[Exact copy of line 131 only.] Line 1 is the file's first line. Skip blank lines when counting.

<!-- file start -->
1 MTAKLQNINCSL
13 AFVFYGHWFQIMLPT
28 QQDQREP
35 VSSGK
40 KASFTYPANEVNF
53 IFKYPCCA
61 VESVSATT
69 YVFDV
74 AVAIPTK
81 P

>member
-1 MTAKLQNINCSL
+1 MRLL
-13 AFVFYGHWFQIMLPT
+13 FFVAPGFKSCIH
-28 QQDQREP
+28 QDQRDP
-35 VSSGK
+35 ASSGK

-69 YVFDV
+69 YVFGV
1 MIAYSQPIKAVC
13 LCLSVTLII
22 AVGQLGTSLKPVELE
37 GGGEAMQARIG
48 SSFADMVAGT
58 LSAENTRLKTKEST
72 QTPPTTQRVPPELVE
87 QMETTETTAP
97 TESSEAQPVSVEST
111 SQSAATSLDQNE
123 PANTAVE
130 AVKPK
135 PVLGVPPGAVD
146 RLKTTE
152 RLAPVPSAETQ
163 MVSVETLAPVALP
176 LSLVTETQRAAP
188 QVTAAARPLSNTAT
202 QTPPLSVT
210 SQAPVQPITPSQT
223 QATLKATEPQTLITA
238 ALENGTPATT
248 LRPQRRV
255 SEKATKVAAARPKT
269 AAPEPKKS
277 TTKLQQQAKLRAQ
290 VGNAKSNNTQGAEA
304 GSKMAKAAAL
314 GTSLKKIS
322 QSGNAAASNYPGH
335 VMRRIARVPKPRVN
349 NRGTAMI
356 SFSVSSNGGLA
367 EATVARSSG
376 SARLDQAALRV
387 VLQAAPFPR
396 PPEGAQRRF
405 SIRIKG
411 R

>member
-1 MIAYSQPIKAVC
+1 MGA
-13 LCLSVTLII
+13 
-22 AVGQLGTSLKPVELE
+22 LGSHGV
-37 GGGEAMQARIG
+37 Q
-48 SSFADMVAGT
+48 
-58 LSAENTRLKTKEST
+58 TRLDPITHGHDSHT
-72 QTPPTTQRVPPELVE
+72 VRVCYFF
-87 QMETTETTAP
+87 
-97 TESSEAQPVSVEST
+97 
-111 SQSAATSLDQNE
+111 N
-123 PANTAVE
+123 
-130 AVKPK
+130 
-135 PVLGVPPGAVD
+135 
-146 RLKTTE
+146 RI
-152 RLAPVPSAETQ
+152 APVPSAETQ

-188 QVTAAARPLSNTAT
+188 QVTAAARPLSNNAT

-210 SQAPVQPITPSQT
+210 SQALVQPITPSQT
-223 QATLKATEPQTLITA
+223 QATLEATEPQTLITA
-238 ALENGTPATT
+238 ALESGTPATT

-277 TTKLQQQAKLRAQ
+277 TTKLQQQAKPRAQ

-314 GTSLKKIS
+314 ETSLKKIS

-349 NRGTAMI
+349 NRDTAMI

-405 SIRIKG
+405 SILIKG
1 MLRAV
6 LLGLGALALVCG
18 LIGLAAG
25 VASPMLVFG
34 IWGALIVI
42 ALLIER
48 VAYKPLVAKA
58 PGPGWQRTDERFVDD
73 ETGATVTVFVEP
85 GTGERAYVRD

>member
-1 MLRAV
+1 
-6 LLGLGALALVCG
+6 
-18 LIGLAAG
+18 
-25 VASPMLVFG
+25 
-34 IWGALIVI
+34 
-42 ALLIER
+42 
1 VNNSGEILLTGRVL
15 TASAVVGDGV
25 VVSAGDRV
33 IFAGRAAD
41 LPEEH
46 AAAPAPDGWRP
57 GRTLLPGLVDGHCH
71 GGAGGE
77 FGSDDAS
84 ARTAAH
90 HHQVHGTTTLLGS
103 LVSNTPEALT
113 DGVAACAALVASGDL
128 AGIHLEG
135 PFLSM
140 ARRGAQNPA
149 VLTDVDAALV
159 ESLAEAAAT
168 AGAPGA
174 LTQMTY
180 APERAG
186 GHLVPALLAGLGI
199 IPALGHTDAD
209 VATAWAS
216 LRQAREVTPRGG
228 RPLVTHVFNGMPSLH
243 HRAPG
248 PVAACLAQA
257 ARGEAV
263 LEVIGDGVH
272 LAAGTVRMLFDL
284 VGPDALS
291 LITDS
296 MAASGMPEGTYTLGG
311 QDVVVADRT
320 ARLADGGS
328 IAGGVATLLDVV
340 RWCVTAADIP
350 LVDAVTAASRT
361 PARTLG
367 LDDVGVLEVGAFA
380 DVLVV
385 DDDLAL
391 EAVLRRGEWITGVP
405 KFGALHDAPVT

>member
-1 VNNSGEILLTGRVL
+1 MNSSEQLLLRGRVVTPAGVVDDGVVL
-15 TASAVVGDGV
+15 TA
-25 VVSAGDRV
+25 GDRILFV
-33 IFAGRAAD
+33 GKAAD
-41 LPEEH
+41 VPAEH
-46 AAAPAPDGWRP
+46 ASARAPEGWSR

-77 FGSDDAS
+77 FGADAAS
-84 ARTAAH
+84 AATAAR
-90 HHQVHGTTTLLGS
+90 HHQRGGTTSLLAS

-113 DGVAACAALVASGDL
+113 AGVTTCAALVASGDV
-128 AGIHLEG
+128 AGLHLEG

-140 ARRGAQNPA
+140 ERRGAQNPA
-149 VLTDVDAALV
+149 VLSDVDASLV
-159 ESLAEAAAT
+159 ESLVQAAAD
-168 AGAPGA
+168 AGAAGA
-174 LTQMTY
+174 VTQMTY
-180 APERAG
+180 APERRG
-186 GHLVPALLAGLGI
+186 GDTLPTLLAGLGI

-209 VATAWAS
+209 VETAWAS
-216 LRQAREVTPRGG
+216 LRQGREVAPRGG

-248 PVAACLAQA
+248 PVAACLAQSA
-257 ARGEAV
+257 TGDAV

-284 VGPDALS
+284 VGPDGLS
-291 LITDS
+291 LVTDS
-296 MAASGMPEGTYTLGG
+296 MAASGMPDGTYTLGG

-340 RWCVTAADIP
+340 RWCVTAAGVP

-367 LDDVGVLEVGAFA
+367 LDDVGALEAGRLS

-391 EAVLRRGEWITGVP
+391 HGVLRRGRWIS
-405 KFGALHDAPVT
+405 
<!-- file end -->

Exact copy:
1 VNNSGEILLTGRVL